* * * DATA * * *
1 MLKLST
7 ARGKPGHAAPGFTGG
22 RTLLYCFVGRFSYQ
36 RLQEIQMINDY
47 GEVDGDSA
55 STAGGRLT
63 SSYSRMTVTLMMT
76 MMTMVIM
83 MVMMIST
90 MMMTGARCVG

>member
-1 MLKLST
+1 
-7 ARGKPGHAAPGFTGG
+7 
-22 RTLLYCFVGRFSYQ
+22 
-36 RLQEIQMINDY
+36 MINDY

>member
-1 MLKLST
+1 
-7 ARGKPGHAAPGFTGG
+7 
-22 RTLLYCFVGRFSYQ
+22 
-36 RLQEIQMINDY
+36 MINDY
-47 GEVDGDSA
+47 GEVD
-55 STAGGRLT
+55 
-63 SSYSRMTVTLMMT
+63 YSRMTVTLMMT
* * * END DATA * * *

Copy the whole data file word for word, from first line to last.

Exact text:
1 MLKLST
7 ARGKPGHAAPGFTGG
22 RTLLYCFVGRFSYQ
36 RLQEIQMINDY
47 GEVDGDSA
55 STAGGRLT
63 SSYSRMTVTLMMT
76 MMTMVIM
83 MVMMIST
90 MMMTGARCVG

>member
-1 MLKLST
+1 
-7 ARGKPGHAAPGFTGG
+7 
-22 RTLLYCFVGRFSYQ
+22 
-36 RLQEIQMINDY
+36 MINDY

>member
-1 MLKLST
+1 
-7 ARGKPGHAAPGFTGG
+7 
-22 RTLLYCFVGRFSYQ
+22 
-36 RLQEIQMINDY
+36 MINDY
-47 GEVDGDSA
+47 GEVD
-55 STAGGRLT
+55 
-63 SSYSRMTVTLMMT
+63 YSRMTVTLMMT